Police raided Berlin's al-Irschad mosque hours after the ban came into force.Reuters
The German government said Wednesday it is banning three groups close to Hezbollah, the Lebanese movement that opposes Israel, against the backdrop of the current military escalation in the Middle East.
Interior Minister Horst Seehofer "has banned three groups that are financing the terrorist organisation Hezbollah," his spokesman wrote in a tweet.
"Whoever supports terror will not be safe in Germany,They will find no refuge in our country."
The interior ministry said that searches were currently under way in a number of different regional states in Germany.
According to German media reports, the operations had been carried in the states of Hamburg, Bremen, Hesse, Lower Saxony, North Rhine-Westphalia and Schleswig-Holstein.
Hezbollah is designated a terrorist group by Israel and much of the West.
Founded in the 1980s to fight Israeli occupation of southern Lebanon, it has grown into Iran's main regional proxy with operatives in Syria, Iraq and Yemen.
The only Lebanese faction to have kept its weapons after the 1975-90 civil war, Hezbollah now has a more powerful arsenal than the Lebanese national army.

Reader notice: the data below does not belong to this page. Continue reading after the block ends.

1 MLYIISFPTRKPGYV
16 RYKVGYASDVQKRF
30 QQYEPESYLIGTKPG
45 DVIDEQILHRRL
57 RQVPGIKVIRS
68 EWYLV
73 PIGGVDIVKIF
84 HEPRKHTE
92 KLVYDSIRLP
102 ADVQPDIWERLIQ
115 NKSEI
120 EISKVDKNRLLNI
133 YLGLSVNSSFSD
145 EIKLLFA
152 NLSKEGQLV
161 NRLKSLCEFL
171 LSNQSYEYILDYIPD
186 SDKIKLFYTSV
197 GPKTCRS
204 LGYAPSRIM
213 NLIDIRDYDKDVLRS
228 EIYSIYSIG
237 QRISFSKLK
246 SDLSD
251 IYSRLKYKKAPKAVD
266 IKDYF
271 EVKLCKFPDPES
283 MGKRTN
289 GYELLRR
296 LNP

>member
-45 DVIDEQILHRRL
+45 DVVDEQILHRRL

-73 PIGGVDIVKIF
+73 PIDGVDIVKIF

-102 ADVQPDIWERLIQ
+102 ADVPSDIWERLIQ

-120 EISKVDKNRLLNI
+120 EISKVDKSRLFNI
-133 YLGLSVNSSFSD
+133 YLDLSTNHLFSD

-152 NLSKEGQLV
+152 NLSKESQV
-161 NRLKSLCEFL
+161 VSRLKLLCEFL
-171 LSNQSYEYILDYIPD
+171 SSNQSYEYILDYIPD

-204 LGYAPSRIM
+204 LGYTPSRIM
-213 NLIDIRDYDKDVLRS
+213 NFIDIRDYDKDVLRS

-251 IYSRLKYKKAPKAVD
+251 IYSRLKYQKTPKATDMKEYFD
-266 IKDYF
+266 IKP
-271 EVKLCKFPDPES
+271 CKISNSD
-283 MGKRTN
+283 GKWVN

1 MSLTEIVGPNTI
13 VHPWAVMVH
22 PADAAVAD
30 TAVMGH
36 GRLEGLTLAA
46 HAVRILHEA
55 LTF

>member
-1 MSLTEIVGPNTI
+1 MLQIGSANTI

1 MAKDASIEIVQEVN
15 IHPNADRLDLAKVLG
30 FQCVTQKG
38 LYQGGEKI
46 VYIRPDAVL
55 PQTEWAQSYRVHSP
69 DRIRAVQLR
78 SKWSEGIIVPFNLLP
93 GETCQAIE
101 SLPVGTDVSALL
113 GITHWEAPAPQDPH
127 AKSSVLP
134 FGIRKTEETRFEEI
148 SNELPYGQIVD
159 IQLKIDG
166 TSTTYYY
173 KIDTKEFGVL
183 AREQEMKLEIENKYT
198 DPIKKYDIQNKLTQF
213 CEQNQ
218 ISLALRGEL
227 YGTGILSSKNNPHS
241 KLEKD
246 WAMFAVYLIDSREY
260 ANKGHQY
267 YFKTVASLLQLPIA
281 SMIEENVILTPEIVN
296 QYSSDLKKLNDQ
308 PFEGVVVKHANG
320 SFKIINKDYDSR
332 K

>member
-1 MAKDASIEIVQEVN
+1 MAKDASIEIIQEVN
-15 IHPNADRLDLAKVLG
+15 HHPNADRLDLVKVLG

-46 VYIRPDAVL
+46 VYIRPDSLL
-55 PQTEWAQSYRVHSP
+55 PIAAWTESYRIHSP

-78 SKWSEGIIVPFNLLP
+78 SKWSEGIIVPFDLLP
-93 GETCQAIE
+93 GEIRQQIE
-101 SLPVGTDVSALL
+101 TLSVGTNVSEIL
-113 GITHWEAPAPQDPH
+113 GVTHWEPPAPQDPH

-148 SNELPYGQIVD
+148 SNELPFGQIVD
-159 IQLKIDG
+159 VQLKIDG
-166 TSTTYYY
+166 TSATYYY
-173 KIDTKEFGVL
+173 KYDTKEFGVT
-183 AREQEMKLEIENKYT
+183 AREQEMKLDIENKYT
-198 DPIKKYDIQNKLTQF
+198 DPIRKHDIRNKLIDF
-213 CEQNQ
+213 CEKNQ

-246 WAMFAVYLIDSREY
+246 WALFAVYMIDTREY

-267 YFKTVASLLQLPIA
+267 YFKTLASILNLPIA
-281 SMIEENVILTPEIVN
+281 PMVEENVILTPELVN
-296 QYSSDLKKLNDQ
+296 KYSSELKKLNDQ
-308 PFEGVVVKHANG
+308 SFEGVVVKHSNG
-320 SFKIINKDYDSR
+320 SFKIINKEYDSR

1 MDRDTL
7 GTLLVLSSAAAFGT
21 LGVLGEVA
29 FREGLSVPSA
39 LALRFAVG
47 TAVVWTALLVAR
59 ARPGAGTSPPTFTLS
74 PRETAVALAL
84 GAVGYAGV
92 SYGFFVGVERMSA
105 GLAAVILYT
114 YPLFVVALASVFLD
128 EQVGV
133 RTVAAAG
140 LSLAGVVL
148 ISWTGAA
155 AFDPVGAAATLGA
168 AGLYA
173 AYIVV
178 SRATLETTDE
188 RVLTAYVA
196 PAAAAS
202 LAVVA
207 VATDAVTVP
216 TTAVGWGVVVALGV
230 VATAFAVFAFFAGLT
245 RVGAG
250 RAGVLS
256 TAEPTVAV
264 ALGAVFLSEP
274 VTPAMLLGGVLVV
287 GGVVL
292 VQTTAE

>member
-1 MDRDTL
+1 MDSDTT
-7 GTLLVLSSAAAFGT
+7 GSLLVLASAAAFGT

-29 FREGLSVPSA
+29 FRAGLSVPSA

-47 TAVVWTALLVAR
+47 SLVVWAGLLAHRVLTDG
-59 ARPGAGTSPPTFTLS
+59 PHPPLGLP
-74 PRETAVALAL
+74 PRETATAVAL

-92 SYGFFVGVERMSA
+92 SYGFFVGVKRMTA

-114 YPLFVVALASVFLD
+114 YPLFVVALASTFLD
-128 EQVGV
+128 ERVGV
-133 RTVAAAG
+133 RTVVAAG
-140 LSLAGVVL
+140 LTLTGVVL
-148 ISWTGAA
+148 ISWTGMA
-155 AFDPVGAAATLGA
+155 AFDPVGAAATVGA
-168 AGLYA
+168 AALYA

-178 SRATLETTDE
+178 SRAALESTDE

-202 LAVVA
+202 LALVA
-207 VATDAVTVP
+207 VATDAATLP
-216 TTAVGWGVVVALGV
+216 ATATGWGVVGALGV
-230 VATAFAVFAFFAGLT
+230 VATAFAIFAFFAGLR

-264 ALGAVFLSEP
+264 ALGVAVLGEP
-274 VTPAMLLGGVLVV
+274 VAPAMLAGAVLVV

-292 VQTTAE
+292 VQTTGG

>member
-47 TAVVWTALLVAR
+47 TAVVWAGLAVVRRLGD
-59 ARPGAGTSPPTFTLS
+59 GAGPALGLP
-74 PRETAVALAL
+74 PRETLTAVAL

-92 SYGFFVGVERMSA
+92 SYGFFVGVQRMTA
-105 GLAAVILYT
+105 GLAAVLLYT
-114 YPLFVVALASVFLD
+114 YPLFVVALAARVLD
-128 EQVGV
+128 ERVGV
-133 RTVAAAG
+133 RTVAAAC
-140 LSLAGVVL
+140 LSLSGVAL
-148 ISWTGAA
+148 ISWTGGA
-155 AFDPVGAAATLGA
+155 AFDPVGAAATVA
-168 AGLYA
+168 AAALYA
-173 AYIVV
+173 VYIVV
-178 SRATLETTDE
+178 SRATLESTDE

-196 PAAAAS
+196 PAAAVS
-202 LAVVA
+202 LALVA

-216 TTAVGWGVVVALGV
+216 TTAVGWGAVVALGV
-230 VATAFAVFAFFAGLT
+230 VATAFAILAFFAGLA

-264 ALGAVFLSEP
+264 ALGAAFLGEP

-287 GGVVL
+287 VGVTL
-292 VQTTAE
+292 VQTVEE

Israel's deadly Gaza offensive has many eyes trained on the Lebanese border for a Hezbollah reaction, but observers argue the Iran-backed movement is unlikely to risk an all-out conflict.
Incidents at the border in recent days have raised the temperature but, with Lebanon already on its knees amid a deep political and economic crisis, the Shiite group seems intent on refraining from an escalation.
In face of the renewed violence in the region, German authorities are concerned about a rise in anti-Semitism.
A pro-Palestinian demonstration in Berlin resulted in clashes and arrests.
Last week, Israeli flags were burned in front of synagogues in Bonn and Muenster.
"Our democracy will not tolerate anti-Semitic demonstrations," the spokesman for Angela Merkel had said at the time.